Security architecture: how toPosted: June 25, 2018
When building a house you would not consider starting the planning, and certainly not the build itself, without the guidance of an architect. Throughout this process you would use a number of experts such as plumbers, electricians and carpenters. If each individual expert was given a blank piece of paper to design and implement their aspect of the property with no collaboration with the other specialists and no architectural blueprint, then it’s likely the house would be difficult and costly to maintain, look unattractive and not be easy to live in. It’s highly probable that the installation of such aspects would not be in time with each other, therefore causing problems at a later stage when, for example, the plastering has been completed before the wiring is complete.
This analogy can be applied to security architecture, with many companies implementing different systems at different times with little consideration of how other experts will implement their ideas, often without realising they are doing it. This, like the house build, will impact on the overarching effectiveness of the security strategy and will in turn impact employees, clients and the success of the company.
For both of the above, an understanding of the baseline requirements, how these may change in the future and overall framework is essential for a successful project. Over time, building regulations and practices have evolved to help the house building process and we see the same in the security domain; with industry standards being developed and shared to help overcome some of these challenges.
The approach I use when helping clients with their security architecture is outlined below.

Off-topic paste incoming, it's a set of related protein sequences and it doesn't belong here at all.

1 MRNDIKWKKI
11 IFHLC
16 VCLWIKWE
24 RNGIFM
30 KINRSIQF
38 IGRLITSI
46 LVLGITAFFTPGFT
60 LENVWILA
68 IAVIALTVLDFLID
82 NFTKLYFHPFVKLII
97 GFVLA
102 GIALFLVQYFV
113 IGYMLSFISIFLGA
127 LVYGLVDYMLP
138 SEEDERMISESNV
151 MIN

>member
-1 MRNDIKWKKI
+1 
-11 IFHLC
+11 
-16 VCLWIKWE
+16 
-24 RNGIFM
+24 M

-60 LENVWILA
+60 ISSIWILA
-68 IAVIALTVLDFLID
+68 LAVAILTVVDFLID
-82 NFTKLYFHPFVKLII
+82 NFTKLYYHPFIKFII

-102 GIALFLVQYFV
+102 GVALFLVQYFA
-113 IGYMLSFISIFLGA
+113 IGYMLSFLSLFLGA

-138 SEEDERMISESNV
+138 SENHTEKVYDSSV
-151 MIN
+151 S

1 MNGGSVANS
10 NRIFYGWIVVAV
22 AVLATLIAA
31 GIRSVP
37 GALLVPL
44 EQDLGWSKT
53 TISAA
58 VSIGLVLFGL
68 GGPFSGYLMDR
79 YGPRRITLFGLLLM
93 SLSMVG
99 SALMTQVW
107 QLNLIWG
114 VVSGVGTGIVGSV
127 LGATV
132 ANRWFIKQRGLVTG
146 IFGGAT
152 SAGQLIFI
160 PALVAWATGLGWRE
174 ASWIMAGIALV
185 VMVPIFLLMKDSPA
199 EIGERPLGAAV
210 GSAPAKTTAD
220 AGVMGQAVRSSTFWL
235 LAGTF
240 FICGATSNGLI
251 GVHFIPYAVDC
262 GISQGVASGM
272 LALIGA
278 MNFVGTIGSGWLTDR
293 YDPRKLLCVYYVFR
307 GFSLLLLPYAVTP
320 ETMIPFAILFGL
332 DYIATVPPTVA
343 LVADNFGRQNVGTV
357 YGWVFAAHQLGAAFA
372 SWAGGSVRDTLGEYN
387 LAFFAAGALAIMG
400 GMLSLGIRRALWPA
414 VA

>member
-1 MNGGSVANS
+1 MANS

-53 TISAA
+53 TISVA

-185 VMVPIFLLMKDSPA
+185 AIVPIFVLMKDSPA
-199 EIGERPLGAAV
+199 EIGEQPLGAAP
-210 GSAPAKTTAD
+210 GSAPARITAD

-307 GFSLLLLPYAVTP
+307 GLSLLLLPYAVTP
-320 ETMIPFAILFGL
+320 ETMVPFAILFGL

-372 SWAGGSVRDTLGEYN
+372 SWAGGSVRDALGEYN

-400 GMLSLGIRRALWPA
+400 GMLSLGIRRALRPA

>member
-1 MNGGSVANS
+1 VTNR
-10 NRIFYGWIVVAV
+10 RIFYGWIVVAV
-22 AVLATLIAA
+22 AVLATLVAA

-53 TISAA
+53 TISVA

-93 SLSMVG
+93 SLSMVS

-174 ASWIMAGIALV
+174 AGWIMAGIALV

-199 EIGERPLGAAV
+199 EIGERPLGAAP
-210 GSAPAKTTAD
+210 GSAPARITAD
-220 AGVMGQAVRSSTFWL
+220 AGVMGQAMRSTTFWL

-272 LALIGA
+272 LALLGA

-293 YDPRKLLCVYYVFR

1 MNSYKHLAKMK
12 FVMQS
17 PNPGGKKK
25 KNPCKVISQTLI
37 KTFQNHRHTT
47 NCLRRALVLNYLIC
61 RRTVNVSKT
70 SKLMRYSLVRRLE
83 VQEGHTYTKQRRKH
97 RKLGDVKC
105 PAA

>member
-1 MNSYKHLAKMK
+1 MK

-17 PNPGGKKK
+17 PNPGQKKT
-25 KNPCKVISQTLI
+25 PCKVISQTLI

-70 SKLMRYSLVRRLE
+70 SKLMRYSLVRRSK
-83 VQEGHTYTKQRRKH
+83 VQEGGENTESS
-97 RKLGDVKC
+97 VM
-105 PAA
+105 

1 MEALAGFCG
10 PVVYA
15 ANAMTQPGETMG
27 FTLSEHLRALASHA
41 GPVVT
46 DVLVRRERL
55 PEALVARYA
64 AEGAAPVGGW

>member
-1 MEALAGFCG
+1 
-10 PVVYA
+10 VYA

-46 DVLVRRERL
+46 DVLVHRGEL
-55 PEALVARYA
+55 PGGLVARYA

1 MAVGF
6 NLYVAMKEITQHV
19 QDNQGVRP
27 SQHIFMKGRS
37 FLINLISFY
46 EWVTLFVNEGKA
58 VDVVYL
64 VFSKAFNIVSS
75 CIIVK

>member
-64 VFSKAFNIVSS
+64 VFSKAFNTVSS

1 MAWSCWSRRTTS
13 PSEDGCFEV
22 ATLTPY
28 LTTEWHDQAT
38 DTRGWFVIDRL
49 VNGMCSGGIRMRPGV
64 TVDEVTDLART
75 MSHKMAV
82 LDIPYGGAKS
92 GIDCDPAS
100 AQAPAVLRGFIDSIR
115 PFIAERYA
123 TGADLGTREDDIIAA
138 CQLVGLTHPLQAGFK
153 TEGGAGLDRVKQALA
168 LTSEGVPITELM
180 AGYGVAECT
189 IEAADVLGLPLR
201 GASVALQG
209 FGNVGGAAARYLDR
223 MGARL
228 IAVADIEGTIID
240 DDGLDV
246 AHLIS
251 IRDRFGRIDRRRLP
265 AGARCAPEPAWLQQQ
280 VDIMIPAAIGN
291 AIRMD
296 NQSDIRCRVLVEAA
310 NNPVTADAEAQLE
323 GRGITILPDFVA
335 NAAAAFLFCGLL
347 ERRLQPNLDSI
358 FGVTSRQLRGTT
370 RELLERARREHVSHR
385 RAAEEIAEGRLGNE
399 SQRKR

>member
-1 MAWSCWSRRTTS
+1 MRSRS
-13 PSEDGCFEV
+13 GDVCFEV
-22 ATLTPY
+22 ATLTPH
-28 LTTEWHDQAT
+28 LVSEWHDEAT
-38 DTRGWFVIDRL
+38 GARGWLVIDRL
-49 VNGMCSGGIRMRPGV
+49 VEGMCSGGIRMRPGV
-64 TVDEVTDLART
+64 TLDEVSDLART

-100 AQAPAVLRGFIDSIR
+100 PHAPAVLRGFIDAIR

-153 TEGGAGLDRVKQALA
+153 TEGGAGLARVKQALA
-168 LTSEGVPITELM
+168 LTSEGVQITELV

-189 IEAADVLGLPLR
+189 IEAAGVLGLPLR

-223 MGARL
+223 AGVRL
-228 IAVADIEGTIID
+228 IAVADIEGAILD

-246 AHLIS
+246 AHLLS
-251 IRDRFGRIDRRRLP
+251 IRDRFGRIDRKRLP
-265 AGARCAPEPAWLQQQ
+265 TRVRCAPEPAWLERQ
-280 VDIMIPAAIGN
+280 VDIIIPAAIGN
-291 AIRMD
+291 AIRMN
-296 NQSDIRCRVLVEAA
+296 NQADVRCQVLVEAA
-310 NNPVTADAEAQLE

I begin by understanding the business, gathering requirements and analysing risks. Defining current and target states leads to assessing the gaps between them and developing the roadmap that aims to close these gaps.
I prefer to start the security architecture development cycle from the top by defining security strategy and outlining how lower levels of the architecture support it, linking them to business objectives. But this approach is adjusted based on the specific needs.
Gather, assess and analyse business requirements
- Business Strategy, Drivers, Goals and Objectives
- Critical Success Factors, Motivations and Risks
- Business Processes and Functions
- Business People and Organisations
- Business Locations and Time Dependencies
- Budgets, Technical Issues and Other Constraints
Define the business
- Vision ,Mission, Values
- Business Goals and Objectives
- Business Strategy
Analyse business risks
- SWOT analysis
- PESTLE analysis
- Security strategy
- Contextual Security Architecture
- Conceptual Security Architecture
- Security Services Design
- Security Solution Design
- Security Management Design
Gather, assess and analyse current state and define target state
- Technology Infrastructure
- Service and System Management
- Security Policy and Practices
- Management Processes
Perform gap assessment
- Delta assessment between the as-is state and the desired target state
- Highlight opportunities and areas for improvement (human factors, operations and technology)
- Confirm the effectiveness of the current processes, the existing infrastructure framework and how well they meet policies/minimum security requirements
- Make recommendations that consider approaches to improve capability within people, process and technology
- Highlighting risks with first priority items such as with the first priority being structure, staffing, setup, funding
- Document finding and recommendations including any quick wins identified
- Document the strategy and roadmap